Campbell Lab published an article in Structure that proposes a new model for understanding how these proteins bind together to facilitate cell movement.
Cell movement plays an important role in a host of biological functions from embryonic development to repairing wounded tissue. It also enables cancer cells to break free from their sites of origin and migrate throughout the body.
A new study led by Sharon Campbell, PhD, professor of Biochemistry and Biophysics at the University of North Carolina Chapel Hill and member of UNC Lineberger Comprehensive Cancer Center, deepens the understanding of a pair of proteins, vinculin and actin, that work together to allow a cell to migrate within the body. The study, published in Structure, proposes a new model for understanding how these proteins bind together to facilitate cell movement. This team effort was conducted in collaboration with the labs of UNC Lineberger members Keith Burridge, Nikolay Dokholyan and Richard Superfine and Edward Egelman‘s laboratory at University of Virginia.
The best model for the interaction between vinculin and actin dates back to 2006, when researchers used low-resolution electron microscopy data and computational modeling to identify potential sites where these proteins bind together. Campbell’s team revised that model using data from a combination of higher-resolution electron microscopy, computer-generated molecular modeling and the creation of mutant variants of vinculin.
“Our data supported a unique surface that was important for actin binding,” said Campbell. “Identification of this actin binding surface on vinculin has enabled us to dissect how this critical interaction controls how cells respond to force and move (JCB 2013). This in turn, will help us better understand how disregulation leads to disease.”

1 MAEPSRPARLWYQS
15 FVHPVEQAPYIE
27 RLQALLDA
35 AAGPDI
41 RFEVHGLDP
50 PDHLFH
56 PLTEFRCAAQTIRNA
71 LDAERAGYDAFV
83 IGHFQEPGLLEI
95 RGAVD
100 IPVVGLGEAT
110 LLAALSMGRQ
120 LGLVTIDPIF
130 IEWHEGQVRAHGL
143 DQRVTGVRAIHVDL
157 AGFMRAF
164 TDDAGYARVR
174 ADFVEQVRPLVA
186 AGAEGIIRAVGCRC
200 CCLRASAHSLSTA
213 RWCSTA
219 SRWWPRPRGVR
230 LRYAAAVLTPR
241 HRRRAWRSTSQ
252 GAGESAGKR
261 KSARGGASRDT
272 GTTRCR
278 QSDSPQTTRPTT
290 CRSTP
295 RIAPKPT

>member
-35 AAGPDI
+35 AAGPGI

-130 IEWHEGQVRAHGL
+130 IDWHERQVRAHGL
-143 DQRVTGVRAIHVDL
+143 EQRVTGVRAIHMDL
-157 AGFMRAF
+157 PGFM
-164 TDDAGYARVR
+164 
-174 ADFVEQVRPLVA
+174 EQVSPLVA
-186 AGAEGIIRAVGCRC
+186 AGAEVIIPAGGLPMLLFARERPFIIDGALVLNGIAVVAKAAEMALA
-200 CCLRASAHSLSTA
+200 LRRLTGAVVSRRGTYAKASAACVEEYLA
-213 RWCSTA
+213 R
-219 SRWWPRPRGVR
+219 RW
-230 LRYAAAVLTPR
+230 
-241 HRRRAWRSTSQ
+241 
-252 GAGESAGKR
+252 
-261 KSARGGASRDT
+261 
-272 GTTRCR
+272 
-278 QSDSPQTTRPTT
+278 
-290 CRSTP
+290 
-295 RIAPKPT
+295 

Cell movement plays an important role in cancer research because of the role of metastasis in tumor development. In many cancers, the greatest threat to the patient comes not from the original tumor but from the cancer cells that migrate and form new tumors throughout the body. Campbell says there is some data on vinculin’s role in promoting metastasis, but there is a need for more research to determine the link.
“By helping us better understand how cell movement is regulated, we can better understand metastasis,” said Peter Thompson, lead author and graduate student in the Campbell lab.
To develop the model, researchers developed mutants of vinculin that disrupted the actin/vinculin interaction. The model identified a new face of the protein that contains a site where actin and vinculin bind together, a distinct, second and stronger interaction, than the previously described binding site from the old model.
“Our data suggest that there’s a face on the vinculin tail that has been ignored by the previous model, and that it is very important,” said Thompson.
Earlier research by Dr. Campbell’s lab determined some of the consequences of vinculin physically binding to the actin that makes up the cytoskeletal matrix within a cell. Acting as a molecular clutch, vinculin engages with actin to transfer force and help control cellular motion.
As vinculin is an extremely abundant protein with roles in a variety of biological processes, a greater understanding of the protein’s function could have broad medical implications. One area where the vinculin/actin interaction has been linked to disease is with heart disease.
“In your cardiovascular system – your heart and arteries – the cells that form these organs need to stick together tightly. They do these in part by forming cell-to-cell adherens junctions,” said Thompson. “Vinculin creates a critical physical link between the actin cytoskeleton and these junctions. If you disrupt that, the hypothesis is that cells no longer respond appropriately to force and the organ suffers.”
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